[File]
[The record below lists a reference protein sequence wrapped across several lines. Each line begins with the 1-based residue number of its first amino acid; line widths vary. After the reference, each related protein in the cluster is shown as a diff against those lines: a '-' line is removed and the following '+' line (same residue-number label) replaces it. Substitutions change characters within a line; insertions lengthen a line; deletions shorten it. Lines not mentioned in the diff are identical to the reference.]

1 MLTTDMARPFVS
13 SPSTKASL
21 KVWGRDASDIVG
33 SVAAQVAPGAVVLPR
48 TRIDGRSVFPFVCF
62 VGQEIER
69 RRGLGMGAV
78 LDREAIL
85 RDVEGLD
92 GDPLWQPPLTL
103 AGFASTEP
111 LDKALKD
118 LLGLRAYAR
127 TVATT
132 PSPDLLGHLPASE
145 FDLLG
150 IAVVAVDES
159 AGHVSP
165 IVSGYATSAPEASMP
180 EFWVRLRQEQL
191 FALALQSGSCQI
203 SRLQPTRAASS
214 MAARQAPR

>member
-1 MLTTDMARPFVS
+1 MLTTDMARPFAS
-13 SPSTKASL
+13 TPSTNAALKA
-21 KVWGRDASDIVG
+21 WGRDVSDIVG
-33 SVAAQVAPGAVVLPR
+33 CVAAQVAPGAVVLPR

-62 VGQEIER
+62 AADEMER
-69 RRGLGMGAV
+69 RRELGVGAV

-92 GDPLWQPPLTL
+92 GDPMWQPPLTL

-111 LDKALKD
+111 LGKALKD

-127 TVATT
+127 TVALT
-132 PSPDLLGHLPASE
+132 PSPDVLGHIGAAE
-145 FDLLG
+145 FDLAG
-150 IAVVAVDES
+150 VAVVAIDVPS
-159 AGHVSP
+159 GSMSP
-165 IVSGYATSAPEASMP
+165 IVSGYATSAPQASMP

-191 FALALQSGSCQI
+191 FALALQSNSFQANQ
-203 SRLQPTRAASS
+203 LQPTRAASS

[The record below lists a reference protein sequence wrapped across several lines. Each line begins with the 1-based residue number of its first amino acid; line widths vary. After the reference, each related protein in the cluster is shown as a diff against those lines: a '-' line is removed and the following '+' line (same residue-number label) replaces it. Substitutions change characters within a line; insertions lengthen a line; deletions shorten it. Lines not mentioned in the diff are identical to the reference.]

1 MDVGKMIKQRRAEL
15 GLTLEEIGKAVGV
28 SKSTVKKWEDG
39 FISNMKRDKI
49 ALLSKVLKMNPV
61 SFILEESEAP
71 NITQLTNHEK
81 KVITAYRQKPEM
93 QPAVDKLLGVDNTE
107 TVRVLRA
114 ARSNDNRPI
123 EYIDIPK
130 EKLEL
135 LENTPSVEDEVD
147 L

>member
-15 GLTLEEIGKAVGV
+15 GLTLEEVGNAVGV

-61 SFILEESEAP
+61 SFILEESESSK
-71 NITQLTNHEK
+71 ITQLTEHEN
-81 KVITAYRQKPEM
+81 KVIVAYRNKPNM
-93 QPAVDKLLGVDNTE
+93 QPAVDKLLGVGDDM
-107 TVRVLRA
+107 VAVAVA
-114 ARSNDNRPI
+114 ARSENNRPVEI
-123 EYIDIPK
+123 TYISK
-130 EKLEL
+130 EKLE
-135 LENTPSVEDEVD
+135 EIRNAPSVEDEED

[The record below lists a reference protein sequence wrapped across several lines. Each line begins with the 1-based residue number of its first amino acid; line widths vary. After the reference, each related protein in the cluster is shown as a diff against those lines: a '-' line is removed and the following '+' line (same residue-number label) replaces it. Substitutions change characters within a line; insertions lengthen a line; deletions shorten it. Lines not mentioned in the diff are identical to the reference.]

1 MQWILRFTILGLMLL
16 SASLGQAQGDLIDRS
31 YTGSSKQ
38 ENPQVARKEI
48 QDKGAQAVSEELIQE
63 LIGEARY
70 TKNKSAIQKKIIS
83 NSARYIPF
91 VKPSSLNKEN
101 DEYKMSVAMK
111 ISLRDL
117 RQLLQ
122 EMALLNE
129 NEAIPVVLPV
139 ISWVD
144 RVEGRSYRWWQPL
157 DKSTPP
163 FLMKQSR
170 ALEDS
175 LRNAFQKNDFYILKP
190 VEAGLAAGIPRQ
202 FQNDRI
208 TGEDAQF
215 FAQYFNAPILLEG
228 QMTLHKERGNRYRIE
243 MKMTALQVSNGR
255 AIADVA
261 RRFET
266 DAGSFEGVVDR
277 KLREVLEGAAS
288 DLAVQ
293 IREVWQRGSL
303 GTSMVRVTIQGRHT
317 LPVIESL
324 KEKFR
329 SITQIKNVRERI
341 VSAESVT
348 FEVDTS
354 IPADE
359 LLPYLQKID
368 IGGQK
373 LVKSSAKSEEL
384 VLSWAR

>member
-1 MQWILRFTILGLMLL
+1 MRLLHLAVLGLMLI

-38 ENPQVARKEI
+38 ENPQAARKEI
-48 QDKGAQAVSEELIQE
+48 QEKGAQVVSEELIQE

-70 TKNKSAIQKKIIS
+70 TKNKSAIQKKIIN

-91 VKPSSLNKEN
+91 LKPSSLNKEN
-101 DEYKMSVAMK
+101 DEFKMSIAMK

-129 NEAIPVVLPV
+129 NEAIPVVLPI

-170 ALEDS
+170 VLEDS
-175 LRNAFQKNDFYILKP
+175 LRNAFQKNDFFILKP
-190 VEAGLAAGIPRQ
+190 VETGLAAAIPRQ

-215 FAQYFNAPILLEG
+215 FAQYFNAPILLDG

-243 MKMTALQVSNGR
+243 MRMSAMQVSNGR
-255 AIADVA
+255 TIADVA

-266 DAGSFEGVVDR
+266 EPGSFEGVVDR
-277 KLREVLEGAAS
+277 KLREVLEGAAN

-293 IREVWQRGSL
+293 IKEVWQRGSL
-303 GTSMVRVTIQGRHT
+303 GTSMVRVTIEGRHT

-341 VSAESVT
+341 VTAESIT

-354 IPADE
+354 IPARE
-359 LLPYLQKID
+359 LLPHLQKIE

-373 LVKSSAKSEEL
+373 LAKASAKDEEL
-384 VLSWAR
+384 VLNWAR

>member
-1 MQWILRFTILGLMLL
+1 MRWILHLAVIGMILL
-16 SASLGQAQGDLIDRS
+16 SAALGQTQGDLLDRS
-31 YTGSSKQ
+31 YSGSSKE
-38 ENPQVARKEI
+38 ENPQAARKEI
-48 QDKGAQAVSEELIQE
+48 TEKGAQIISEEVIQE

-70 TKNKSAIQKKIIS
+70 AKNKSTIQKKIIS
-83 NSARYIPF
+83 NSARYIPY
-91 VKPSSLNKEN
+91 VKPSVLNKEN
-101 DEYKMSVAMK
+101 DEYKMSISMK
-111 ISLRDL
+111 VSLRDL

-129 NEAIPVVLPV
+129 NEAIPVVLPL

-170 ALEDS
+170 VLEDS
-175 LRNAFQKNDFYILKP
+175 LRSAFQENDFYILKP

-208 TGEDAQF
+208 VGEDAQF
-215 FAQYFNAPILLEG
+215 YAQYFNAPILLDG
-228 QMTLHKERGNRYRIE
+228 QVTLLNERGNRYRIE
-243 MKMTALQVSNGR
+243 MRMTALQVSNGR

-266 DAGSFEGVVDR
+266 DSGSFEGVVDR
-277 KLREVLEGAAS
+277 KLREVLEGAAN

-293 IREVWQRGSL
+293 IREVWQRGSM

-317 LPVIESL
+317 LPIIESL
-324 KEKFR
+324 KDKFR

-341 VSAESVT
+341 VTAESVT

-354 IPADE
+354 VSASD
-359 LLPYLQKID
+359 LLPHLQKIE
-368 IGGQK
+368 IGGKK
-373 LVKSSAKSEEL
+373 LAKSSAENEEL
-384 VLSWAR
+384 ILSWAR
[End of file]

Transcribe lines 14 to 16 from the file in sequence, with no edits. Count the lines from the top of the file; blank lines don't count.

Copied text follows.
118 LLGLRAYAR
127 TVATT
132 PSPDLLGHLPASE